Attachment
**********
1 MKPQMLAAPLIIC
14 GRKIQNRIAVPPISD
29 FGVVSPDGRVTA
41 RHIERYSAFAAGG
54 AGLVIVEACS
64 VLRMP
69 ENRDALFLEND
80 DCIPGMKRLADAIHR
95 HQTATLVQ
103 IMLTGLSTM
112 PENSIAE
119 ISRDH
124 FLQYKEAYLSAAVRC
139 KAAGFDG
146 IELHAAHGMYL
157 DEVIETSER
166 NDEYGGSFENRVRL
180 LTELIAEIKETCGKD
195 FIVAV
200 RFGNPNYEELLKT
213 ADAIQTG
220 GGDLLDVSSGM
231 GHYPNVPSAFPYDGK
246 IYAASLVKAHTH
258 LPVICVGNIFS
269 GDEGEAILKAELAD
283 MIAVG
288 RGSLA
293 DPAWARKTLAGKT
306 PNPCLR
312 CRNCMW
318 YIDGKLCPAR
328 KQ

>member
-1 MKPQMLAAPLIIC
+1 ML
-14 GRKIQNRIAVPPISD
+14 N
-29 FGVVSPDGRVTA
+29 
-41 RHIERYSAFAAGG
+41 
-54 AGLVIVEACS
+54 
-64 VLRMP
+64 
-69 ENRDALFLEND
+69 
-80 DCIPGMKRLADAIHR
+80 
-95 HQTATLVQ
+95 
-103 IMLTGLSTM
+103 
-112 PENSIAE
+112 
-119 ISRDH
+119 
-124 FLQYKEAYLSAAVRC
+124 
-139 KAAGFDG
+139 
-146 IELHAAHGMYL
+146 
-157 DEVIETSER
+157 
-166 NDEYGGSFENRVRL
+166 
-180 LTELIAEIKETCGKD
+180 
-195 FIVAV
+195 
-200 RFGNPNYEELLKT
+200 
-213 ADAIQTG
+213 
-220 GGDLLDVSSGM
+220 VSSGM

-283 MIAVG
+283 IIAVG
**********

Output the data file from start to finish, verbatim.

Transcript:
1 MKPQMLAAPLIIC
14 GRKIQNRIAVPPISD
29 FGVVSPDGRVTA
41 RHIERYSAFAAGG
54 AGLVIVEACS
64 VLRMP
69 ENRDALFLEND
80 DCIPGMKRLADAIHR
95 HQTATLVQ
103 IMLTGLSTM
112 PENSIAE
119 ISRDH
124 FLQYKEAYLSAAVRC
139 KAAGFDG
146 IELHAAHGMYL
157 DEVIETSER
166 NDEYGGSFENRVRL
180 LTELIAEIKETCGKD
195 FIVAV
200 RFGNPNYEELLKT
213 ADAIQTG
220 GGDLLDVSSGM
231 GHYPNVPSAFPYDGK
246 IYAASLVKAHTH
258 LPVICVGNIFS
269 GDEGEAILKAELAD
283 MIAVG
288 RGSLA
293 DPAWARKTLAGKT
306 PNPCLR
312 CRNCMW
318 YIDGKLCPAR
328 KQ

>member
-1 MKPQMLAAPLIIC
+1 ML
-14 GRKIQNRIAVPPISD
+14 N
-29 FGVVSPDGRVTA
+29 
-41 RHIERYSAFAAGG
+41 
-54 AGLVIVEACS
+54 
-64 VLRMP
+64 
-69 ENRDALFLEND
+69 
-80 DCIPGMKRLADAIHR
+80 
-95 HQTATLVQ
+95 
-103 IMLTGLSTM
+103 
-112 PENSIAE
+112 
-119 ISRDH
+119 
-124 FLQYKEAYLSAAVRC
+124 
-139 KAAGFDG
+139 
-146 IELHAAHGMYL
+146 
-157 DEVIETSER
+157 
-166 NDEYGGSFENRVRL
+166 
-180 LTELIAEIKETCGKD
+180 
-195 FIVAV
+195 
-200 RFGNPNYEELLKT
+200 
-213 ADAIQTG
+213 
-220 GGDLLDVSSGM
+220 VSSGM

-283 MIAVG
+283 IIAVG